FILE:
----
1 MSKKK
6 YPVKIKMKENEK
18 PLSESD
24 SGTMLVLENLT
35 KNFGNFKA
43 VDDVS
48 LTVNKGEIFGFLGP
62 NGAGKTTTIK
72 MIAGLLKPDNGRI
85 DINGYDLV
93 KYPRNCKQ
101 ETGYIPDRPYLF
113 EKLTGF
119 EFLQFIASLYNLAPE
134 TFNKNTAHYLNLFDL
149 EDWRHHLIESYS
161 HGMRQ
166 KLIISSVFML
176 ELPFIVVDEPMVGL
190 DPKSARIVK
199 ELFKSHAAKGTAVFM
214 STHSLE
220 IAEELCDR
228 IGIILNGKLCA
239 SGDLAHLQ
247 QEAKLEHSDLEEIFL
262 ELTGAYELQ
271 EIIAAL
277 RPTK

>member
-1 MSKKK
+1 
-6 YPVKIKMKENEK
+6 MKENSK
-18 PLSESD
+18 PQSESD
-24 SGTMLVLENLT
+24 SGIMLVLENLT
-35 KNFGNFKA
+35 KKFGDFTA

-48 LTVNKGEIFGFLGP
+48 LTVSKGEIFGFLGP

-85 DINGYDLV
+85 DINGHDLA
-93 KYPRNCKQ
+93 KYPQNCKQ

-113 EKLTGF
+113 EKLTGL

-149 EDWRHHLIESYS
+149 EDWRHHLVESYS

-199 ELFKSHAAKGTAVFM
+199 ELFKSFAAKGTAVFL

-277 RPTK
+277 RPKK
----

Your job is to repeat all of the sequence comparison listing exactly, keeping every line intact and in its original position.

1 MSKKK
6 YPVKIKMKENEK
18 PLSESD
24 SGTMLVLENLT
35 KNFGNFKA
43 VDDVS
48 LTVNKGEIFGFLGP
62 NGAGKTTTIK
72 MIAGLLKPDNGRI
85 DINGYDLV
93 KYPRNCKQ
101 ETGYIPDRPYLF
113 EKLTGF
119 EFLQFIASLYNLAPE
134 TFNKNTAHYLNLFDL
149 EDWRHHLIESYS
161 HGMRQ
166 KLIISSVFML
176 ELPFIVVDEPMVGL
190 DPKSARIVK
199 ELFKSHAAKGTAVFM
214 STHSLE
220 IAEELCDR
228 IGIILNGKLCA
239 SGDLAHLQ
247 QEAKLEHSDLEEIFL
262 ELTGAYELQ
271 EIIAAL
277 RPTK

>member
-1 MSKKK
+1 
-6 YPVKIKMKENEK
+6 MKENSK
-18 PLSESD
+18 PQSESD
-24 SGTMLVLENLT
+24 SGIMLVLENLT
-35 KNFGNFKA
+35 KKFGDFTA

-48 LTVNKGEIFGFLGP
+48 LTVSKGEIFGFLGP

-85 DINGYDLV
+85 DINGHDLA
-93 KYPRNCKQ
+93 KYPQNCKQ

-113 EKLTGF
+113 EKLTGL

-149 EDWRHHLIESYS
+149 EDWRHHLVESYS

-199 ELFKSHAAKGTAVFM
+199 ELFKSFAAKGTAVFL

-277 RPTK
+277 RPKK